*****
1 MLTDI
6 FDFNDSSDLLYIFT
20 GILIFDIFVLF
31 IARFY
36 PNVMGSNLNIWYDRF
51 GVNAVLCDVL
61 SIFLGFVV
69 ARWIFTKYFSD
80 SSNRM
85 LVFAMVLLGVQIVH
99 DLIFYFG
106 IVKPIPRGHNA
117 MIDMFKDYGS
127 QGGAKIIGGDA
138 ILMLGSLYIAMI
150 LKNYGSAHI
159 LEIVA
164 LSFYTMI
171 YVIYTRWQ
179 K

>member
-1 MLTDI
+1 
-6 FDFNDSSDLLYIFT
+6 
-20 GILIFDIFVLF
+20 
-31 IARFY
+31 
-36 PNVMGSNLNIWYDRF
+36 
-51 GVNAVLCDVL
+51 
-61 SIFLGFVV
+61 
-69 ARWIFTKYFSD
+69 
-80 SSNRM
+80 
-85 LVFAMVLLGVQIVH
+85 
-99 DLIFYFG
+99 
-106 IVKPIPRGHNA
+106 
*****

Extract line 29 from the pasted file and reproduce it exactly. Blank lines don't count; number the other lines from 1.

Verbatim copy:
+31 